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Monday, October 10, 2011

The star of his own autobiographical novel

I just got around to reading the story in Friday's Washington Post about how Barack Obama is "the loner president." He has a small circle of advisers and doesn't seem to be listening to those who came to his side before the presidency. When there are criticisms, his friends respond with hagiographic reasoning to explain why he's not acting as other politicians.
As he and his advisers moved to Washington, their election victory provided a parable for governing: They could be self-reliant, overcome absurd odds, ignore the media and remain above the public sniping that they ran against so successfully.
Since his campaign had been built on symbolism, why not a presidency built on the same?
Obama aimed for comity, the meta-message of his campaign. He began hosting weekly cocktail parties for both Democrats and Republicans. An invite to watch a Sunday football game at the White House became a sought-after prize in Washington. If nothing else, Obama, as host, was sending a message with his method.

But it rarely reached beyond the symbolic. Republicans, in particular, were less charmed by the president’s get-to-know-me outreach than taken aback by his retort to Rep. Eric Cantor (Va.), then the House Republican whip, during an early negotiating session over the size of the 2009 stimulus package. “I won,” Obama told him, effectively ending the discussion over the balance of tax breaks and public spending.
If some political observers thought that Obama should change his approach to policy and politics, it was just because they didn't understand the wonder that is The One.
To veterans of the campaign, though, it was more a matter of Washington not understanding the leadership upgrade that had just taken place. “He’s playing chess in a town full of checkers players,” a senior adviser and campaign veteran told me in the first months of the administration. Obama had a “different metabolism,” the aide explained.

“It’s not cockiness,” the adviser added, “it’s confidence.”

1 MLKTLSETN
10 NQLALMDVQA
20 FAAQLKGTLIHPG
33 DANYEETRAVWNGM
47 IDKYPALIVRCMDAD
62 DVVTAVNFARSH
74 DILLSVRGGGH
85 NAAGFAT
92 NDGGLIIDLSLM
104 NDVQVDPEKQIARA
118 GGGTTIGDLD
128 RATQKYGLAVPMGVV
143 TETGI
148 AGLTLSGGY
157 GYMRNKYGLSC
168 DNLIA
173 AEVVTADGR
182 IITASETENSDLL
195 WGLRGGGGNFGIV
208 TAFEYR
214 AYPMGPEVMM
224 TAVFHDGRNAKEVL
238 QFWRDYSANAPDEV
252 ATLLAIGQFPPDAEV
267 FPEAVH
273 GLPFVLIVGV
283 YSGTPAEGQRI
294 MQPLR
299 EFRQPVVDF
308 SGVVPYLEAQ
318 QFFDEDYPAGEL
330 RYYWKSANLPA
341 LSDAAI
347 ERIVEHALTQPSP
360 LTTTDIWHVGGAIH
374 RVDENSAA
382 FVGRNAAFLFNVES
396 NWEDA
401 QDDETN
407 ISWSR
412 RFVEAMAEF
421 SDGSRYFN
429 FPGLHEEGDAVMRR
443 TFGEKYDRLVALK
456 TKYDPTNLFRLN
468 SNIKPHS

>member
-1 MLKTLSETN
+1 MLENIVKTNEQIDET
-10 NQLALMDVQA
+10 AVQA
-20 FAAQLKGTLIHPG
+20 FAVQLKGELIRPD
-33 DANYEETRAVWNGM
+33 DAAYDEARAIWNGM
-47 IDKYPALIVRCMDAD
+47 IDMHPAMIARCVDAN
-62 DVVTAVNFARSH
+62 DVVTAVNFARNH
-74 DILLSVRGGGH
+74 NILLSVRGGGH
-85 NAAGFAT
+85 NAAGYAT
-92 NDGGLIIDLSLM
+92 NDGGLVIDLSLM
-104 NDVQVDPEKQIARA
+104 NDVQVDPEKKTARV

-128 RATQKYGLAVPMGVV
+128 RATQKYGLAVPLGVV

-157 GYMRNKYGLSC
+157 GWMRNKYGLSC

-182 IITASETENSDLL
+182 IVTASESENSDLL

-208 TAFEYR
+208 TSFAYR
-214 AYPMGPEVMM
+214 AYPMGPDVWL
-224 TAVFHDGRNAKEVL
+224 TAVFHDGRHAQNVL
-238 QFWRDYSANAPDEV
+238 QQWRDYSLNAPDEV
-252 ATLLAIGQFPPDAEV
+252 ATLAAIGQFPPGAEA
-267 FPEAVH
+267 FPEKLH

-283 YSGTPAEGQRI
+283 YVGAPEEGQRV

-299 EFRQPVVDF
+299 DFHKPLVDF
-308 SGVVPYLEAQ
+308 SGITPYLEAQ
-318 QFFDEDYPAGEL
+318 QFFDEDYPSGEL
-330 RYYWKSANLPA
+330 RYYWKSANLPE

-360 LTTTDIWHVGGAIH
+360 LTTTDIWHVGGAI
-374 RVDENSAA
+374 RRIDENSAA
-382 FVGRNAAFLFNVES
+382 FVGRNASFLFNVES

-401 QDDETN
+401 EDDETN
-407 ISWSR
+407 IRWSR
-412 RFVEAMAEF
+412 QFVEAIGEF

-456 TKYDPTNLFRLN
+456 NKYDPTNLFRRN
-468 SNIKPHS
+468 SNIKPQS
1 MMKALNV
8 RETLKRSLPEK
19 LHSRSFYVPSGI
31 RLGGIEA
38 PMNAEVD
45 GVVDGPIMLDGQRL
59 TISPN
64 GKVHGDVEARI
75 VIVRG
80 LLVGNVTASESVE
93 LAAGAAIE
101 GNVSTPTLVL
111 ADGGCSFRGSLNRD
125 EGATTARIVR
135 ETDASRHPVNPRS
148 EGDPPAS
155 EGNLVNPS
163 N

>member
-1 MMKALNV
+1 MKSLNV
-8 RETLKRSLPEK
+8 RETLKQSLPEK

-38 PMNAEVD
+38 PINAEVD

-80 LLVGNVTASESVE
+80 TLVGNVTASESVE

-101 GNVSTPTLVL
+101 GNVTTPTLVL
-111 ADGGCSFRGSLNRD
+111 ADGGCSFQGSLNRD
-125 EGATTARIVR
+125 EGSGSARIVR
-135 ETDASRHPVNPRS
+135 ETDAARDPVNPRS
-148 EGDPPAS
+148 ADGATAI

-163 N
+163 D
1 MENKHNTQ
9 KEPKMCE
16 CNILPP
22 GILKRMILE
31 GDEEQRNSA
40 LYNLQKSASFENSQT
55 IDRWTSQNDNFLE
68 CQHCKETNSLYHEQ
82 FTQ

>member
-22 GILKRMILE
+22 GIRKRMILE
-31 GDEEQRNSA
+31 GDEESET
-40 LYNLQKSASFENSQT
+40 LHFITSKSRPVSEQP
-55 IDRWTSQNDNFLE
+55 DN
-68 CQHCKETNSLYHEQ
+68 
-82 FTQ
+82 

Oh, barf! Does anyone really believe that sort of thing about any other human being? What sort of ego must a man have to surround himself with such idolatry?

It's no wonder that he goes around today saying things that are patently not true about his jobs stimulus bill or about how the Bush administration was responsible for the Solyndra fiasco. Does he have anyone around him who can tell him the unvarnished truth? People thought that William Daley could do that and help bridge the divide with the business world, but there has been absolutely no evidence that that is happening. If anything, Obama has been more open about the attitudes he has towards those who have worked and built the nation's economy. It is now perfectly clear that his offhand comment to Joe the Plumber about how we have to spread the wealth around is his true belief. And he's going to campaign on that platform.

It seems that the one lesson he's absorbed from those who are advising him on his reelection campaign is that he needs to be more populist and more partisan.
With just over a year before Election Day 2012, advisers say that Obama recognizes his people problem and is working to address it. Beyond the Saturday reconnect sessions, his stump speeches advocating for his jobs plan are becoming more populist and partisan. He is outside the Beltway more, reaching out to voters. His supporters, though still worried, are starting to like what they see.

But inside the Beltway, the legacy of his relationship, or lack thereof, with Democrats on the Hill remains a problem for his jobs plan — and, by extension, his political future.

A senior Democratic strategist told my colleague Chris Cillizza recently that “the person running out of air most quickly” is Obama himself, and there may not be many who come to his rescue.